The director of the White House’s Office of National Drug Control Policy visited the Bronx yesterday, holding a press conference at the Mary Mitchell Family and Youth Center in Crotona to officially launch a new nationwide anti-drug youth campaign.
R. Gil Kerlikowske, who serves as the 6th ever “drug czar,” under the Obama administration, was given a tour by Mary Mitchell staff and other community leaders, stopping off at one of the Bronx’s most notorious drug-ridden areas—a neighborhood in Fordham-Bedford Park—as well as a more positive visit to the Garden of Happiness, a community garden on Prospect Avenue and East 181st St.
Kerlikowske’s trip was part of a greater, nationwide campaign from his office aimed to keep teenagers away from drugs. Dubbed the “influence project,” its goal is to engage young people in talking about the positive and negative pressures that influence their behavior.
The drug czar met with students from the Mary Mitchell Center and the Kips Bay Boys and Girls Club to talk about what keeps them drug-free.
“I heard stories about how important their parents were to them, in guiding them,” Kerlikowske said. “I heard stories about how they felt a true responsibility for their younger siblings to make sure they didn’t get involved in drugs.”
“You have to have positive people around you,” agreed 17-year-old Michael Quiles, who’s been involved at the Mary Mitchell Center since he was 10 years old. “You pick the good ones. If you think they’re not, push them to the side.”
Kerlikowske lauded after-school and community programs like those at Mary Mitchell and Kips Bay for keeping kids safe and off the streets.
The Influence Project will hold similar events this month in Portland, OR and Milwakuee, WI, and launch a massive media campaign, including a series of local and national television commercials and an interactive website.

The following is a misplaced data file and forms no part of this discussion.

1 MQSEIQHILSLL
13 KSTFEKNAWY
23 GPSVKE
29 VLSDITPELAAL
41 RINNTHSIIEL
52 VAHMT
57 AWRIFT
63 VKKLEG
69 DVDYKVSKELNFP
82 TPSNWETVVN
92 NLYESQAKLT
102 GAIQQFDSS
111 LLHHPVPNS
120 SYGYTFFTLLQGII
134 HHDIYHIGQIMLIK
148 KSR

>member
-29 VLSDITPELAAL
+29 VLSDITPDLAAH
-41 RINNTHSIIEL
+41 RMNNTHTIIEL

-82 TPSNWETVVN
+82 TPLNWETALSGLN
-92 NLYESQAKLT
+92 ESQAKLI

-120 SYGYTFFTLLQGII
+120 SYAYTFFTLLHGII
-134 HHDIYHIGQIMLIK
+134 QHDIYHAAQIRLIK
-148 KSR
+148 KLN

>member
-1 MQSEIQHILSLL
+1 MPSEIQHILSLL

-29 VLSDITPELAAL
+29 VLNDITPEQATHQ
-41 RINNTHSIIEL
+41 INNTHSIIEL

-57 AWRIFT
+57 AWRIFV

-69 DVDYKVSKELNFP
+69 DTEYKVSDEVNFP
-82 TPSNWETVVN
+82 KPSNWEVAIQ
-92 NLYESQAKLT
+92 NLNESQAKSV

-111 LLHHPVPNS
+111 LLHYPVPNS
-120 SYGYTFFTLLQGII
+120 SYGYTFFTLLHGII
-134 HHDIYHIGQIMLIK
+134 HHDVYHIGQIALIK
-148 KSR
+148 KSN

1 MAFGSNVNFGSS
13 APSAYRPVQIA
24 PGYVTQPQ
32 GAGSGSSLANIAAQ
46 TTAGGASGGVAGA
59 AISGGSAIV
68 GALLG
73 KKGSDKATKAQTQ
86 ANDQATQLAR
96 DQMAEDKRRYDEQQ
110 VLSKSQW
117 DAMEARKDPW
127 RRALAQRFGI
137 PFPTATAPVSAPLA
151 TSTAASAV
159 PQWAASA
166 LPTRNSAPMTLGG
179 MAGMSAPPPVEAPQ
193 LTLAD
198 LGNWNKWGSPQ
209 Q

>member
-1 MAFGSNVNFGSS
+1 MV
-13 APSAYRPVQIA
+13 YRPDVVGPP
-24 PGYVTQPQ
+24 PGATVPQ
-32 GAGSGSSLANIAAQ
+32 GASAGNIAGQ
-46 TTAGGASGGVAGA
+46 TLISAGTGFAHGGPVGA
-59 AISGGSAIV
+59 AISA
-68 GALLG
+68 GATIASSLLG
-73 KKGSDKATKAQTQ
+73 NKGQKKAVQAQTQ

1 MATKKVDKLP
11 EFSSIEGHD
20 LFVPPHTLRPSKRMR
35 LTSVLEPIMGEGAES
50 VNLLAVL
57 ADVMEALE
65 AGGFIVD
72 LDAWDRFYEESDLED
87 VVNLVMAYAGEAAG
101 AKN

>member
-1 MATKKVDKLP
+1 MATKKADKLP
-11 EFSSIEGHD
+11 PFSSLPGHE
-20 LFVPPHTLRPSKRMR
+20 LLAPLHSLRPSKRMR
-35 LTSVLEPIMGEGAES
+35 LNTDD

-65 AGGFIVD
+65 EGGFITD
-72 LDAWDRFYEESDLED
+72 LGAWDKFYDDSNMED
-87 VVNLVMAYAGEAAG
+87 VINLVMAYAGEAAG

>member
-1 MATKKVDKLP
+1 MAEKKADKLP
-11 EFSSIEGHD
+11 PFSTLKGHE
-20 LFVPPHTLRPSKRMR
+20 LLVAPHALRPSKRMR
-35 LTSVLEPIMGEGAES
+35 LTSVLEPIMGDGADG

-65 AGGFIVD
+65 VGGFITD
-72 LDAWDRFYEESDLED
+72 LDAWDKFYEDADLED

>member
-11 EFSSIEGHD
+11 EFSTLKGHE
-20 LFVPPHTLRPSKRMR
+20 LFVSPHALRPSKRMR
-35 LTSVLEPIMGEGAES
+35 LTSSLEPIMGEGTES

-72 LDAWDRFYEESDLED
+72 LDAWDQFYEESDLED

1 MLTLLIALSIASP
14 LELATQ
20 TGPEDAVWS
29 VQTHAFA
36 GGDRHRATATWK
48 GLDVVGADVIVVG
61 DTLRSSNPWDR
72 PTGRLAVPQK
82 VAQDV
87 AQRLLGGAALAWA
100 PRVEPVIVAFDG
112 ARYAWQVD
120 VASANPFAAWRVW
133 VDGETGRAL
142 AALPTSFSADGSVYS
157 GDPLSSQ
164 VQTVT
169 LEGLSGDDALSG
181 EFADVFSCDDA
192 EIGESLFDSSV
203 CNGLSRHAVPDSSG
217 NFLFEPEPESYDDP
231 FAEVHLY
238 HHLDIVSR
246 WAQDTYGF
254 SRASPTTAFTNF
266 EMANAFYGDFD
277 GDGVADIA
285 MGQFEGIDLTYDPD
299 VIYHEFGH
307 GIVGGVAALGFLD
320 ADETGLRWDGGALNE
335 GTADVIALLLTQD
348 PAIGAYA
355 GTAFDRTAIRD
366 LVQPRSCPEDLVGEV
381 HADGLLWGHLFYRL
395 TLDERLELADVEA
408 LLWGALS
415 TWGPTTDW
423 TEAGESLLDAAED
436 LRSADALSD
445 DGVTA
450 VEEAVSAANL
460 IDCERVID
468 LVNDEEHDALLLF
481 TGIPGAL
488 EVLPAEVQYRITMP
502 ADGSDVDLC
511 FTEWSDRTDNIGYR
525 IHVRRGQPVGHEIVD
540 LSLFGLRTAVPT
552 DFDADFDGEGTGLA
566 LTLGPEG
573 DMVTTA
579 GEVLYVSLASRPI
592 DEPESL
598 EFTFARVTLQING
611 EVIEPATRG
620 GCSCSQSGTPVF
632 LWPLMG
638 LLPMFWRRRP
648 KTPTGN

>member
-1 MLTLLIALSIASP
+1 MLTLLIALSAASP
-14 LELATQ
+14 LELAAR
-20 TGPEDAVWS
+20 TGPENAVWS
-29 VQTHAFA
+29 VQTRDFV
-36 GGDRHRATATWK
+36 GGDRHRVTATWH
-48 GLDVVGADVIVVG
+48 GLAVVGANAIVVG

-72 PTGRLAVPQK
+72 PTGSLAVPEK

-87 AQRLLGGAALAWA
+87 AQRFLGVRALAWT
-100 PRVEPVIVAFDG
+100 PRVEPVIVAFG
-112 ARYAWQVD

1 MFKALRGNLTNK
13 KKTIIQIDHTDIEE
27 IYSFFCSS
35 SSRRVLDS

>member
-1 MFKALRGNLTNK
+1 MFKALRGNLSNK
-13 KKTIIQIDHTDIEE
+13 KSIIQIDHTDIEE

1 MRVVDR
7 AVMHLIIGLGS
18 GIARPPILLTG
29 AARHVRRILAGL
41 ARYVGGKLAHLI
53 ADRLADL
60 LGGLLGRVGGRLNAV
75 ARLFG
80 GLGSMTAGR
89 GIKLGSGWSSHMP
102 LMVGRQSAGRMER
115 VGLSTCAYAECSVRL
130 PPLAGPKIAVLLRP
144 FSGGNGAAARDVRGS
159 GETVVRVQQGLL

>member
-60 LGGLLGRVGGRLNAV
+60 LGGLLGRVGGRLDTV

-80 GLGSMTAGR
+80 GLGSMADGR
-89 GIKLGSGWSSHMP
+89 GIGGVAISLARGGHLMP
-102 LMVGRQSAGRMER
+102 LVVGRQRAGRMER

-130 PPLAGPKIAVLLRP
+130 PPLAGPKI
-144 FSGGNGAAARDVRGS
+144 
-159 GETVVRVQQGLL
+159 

“I don’t think it could be more direct and more real and more honest,” Kerlikowske said. “It engages teens, and more importantly, they really engage us.”
His visit comes in the wake of a huge drug-related bust, with 38 reputed gang members in Morrisania indicted on Friday and charged with counts of attempted murder and narcotics trafficking, among other offenses.
Staff at the Mary Mitchell Center have been in touch with Kerlikowske's office since last November, when several drug-related shootings took place nearby-with one happening just beside the center's playground, where students from the after-school program were playing at the time. Later that same day, at nearby 2000 Prospect Ave., a burst of gunfire left 19-year-old Felix DelValle dead. Another teen, 17-year-old Phillip Carr, was arrested and charged with the murder.
Since then, Mary Mitchell Center staff and other community leaders have stepped up their efforts to draw citywide and national attention to the issues of drug and youth violence that plague many low-income neighborhoods.
Kerlikowske's trip also included a visit to Our Lady of Refuge Church, at East 196th St., to meet with Father John Jenik, who has been fighting crime and drug activity in the parish's surrounding neighborhood